Installing other operating systems

Other OS such as Linux and FreeBSD are generally targeted at more advanced users, though installation for these OS now are more slip streamed and easy to install as their proprietary counterparts there is still a degree of technical know how of how the boot and installation process generally goes. This is in particular if you intend to dual boot 2 operating systems on one PC as well, you can either do so with 2 separate hard disks (as each may require a different file format) or create 2 or more partitions on a single harddrive for that.

Older OS requiring floppy disk boot

Certain older operating systems may require you to create a boot disk to run certain command prompt commands an fdisk and an eventual operating system install from a separate CD or floppies like those window 3.11 days. Which is of course, very slow, tedious & cumbersome. The chances of an unsuccessful install is also comparatively very high compared to that of installing XP or it’s successors as stated earlier.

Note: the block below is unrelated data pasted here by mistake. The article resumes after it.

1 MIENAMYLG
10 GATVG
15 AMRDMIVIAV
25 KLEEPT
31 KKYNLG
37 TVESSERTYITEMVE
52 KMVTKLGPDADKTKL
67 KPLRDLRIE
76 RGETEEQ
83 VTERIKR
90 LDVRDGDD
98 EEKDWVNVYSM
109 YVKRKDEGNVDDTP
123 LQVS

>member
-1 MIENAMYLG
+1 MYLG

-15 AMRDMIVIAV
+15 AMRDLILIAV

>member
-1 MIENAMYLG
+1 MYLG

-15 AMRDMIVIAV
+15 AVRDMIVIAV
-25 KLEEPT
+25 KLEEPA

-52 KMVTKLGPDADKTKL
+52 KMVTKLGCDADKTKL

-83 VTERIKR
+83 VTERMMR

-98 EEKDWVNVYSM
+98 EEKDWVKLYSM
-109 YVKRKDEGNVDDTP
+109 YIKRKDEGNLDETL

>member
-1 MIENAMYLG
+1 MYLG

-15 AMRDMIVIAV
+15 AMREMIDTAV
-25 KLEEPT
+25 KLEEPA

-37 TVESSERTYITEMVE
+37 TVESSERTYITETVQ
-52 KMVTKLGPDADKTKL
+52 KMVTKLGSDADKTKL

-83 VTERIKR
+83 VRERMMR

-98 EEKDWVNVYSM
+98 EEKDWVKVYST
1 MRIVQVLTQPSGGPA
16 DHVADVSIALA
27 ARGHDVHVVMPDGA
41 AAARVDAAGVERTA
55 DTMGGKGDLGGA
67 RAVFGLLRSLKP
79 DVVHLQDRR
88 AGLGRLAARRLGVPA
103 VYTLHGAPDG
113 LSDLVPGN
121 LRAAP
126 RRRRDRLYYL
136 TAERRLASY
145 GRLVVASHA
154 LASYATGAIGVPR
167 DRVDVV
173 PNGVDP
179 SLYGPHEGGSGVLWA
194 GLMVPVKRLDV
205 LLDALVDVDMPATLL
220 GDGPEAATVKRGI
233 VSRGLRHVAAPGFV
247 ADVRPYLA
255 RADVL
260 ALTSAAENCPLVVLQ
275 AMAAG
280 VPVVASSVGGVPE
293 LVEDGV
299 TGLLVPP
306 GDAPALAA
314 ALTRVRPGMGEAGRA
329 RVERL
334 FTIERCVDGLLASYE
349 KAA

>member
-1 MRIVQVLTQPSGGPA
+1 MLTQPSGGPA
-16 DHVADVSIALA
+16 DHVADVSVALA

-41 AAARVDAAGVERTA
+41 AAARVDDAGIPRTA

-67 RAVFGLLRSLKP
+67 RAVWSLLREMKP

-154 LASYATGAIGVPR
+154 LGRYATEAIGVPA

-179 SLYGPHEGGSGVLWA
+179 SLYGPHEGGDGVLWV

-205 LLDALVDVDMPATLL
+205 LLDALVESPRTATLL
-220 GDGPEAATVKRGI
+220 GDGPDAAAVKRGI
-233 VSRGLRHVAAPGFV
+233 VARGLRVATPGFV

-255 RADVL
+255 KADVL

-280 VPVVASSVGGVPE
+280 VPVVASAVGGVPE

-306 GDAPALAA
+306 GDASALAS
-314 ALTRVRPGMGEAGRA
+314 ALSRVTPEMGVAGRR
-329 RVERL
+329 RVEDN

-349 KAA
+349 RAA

Tip: Even if you have old OS, if possible, try booting from the CD-ROM as far as possible. There is a chance that your OS supports it- you can do this in Windows 98 as well and is much more convenient, not to mention minus the hassle of creating boot disks & such.

Creating the boot disk

If you wish to install Win95, Win98, Win2000 or so but choose (or unable) not to boot from CD, start by creating a bootable floppy disk. This is to load the CD-drivers which are not included in the CD during install so your system can read the CD drive and extract the installation files from there. To create one, simply use another computer, using Win95 OSR2.(B or C) or Win98, select create boot disk on floppy at the ‘My Computer’ section, then the computer will copy the required system files to boot. Alternatively, you can search the net for system boot files to be copied on a floppy, though this is not recommended unless you trust the website providing the boot source.